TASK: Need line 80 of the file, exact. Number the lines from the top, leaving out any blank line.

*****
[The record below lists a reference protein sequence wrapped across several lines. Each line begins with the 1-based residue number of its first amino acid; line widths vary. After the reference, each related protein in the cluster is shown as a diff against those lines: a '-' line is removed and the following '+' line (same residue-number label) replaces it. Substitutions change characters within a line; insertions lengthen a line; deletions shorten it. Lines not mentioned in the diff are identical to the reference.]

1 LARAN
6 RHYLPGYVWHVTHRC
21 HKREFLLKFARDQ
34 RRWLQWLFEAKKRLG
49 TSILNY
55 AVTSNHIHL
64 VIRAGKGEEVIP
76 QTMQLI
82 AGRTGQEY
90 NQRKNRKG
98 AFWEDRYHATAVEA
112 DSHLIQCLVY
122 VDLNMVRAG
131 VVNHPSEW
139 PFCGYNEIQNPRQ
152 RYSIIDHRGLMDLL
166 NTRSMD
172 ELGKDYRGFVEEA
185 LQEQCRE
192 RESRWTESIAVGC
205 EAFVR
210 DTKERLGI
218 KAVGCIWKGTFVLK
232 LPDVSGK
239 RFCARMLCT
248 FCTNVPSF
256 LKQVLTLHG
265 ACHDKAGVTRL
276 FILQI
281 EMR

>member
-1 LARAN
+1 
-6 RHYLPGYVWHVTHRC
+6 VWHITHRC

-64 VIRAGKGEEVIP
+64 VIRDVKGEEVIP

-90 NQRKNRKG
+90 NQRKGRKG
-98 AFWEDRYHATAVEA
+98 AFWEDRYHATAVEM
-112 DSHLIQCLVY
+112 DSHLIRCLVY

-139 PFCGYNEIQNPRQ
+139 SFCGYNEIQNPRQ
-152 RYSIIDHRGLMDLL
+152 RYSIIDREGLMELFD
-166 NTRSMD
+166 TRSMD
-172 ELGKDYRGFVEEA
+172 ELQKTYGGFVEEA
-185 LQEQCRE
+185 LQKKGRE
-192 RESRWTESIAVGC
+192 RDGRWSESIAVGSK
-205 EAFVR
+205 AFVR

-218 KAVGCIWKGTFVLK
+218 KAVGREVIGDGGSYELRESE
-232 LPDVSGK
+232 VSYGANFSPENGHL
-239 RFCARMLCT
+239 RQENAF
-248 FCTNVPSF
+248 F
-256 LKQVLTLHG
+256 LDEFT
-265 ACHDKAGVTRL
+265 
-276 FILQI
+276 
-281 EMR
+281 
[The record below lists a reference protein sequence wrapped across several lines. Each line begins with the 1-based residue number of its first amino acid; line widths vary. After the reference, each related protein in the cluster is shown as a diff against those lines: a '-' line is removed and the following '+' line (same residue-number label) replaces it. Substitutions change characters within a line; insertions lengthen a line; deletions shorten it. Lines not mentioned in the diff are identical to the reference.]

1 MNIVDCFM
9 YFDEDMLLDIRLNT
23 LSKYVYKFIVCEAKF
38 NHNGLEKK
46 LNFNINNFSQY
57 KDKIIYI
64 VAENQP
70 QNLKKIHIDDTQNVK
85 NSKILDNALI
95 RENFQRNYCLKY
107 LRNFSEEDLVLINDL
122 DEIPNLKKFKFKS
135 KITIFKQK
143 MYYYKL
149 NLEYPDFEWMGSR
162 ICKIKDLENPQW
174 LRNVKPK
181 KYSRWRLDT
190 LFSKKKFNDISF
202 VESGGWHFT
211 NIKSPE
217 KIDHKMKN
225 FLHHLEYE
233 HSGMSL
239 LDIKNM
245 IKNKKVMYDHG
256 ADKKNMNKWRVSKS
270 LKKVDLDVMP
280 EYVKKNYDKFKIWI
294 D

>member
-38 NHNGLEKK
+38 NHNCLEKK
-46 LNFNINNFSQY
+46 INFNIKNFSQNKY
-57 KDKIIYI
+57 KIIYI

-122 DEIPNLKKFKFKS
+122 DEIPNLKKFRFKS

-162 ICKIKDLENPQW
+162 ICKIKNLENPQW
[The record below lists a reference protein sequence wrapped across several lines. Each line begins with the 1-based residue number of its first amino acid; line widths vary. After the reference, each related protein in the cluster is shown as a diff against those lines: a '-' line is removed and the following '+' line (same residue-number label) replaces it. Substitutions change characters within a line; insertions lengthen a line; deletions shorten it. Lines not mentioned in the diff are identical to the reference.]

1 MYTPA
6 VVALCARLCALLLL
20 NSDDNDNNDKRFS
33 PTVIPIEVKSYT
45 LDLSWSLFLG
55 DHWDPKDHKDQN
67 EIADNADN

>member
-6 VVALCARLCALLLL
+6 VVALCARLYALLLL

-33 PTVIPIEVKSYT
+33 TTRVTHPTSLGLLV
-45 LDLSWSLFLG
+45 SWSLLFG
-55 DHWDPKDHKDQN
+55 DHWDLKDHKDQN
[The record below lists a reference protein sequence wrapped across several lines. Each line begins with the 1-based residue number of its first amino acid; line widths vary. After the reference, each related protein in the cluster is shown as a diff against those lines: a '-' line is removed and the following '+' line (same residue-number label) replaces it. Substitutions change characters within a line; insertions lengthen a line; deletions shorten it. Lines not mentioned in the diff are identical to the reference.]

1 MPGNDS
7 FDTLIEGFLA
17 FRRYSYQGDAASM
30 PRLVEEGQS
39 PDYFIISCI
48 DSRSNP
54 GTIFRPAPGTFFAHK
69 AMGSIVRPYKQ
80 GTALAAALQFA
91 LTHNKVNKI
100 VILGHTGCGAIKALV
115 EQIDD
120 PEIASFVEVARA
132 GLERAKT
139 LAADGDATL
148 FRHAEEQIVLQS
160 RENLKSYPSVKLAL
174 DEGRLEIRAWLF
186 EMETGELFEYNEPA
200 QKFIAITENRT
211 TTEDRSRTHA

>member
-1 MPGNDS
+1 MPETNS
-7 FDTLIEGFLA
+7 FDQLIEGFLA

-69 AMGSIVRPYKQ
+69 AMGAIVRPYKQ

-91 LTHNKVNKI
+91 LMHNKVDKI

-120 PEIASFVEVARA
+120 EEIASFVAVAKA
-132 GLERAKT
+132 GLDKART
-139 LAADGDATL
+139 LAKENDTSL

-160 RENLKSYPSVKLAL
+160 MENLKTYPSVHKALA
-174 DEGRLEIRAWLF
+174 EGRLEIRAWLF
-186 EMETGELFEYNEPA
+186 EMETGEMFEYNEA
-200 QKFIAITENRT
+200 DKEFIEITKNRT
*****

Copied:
46 LNFNINNFSQY